Katrina and Sandy: Devastating Storms, But That's Where the Similarities End

Roberta Brandes Gratz examines the many differences, and few similarities, between the two most devastating urban storms of recent memory. Among the most elemental differences: one devastated neighborhoods, one a city; one was man-made, one natural.
January 25, 2013, 7am PST | Jonathan Nettler | @nettsj
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Gratz compares the causes, impacts, and responses to Hurricanes Katrina and Sandy. And the comparisons demonstrate that Katrina's impact on New Orleans, caused by the failure of the city's levees, and the government's bungled response, "incapacitated by systemic breakdowns and leadership vacuums," is without compare.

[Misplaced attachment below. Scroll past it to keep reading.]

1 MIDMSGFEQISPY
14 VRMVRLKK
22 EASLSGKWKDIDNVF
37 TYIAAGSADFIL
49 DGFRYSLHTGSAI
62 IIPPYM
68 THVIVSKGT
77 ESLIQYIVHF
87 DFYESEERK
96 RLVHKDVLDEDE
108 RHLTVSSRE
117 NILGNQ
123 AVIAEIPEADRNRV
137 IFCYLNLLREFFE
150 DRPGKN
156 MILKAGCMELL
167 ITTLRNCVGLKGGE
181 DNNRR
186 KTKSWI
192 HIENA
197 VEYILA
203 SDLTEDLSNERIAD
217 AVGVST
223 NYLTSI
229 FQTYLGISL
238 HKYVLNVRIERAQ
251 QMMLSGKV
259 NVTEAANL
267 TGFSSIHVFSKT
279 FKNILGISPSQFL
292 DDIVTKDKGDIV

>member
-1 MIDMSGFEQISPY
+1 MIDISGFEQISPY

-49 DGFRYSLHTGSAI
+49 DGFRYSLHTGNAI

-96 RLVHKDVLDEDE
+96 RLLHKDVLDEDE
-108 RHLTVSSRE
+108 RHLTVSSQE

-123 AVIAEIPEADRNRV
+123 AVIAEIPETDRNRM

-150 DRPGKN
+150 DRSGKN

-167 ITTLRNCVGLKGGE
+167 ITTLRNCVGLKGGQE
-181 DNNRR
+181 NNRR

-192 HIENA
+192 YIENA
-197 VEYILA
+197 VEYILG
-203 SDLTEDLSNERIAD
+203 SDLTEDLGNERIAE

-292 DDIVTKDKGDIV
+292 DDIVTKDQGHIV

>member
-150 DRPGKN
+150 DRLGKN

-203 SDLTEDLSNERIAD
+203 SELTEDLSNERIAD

"The point here is not to belittle Sandy and the damage it wrought," says Gratz. "Yet, the differences between the two hurricanes are many, and require radically new responses."

"But good news is evident in both disasters. Communities came together. Volunteers appeared from everywhere to lend a hand. New support networks were forged. Fundraising was impressive. Once again, evidence was clear that Americans don’t wait for government to rescue them – but they do expect it to be there when all else fails."

"Now the question is: Can the evidence and the new solutions that have been revealed be translated into real action before the next disaster?"

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Published on Thursday, January 17, 2013 in Citiwire
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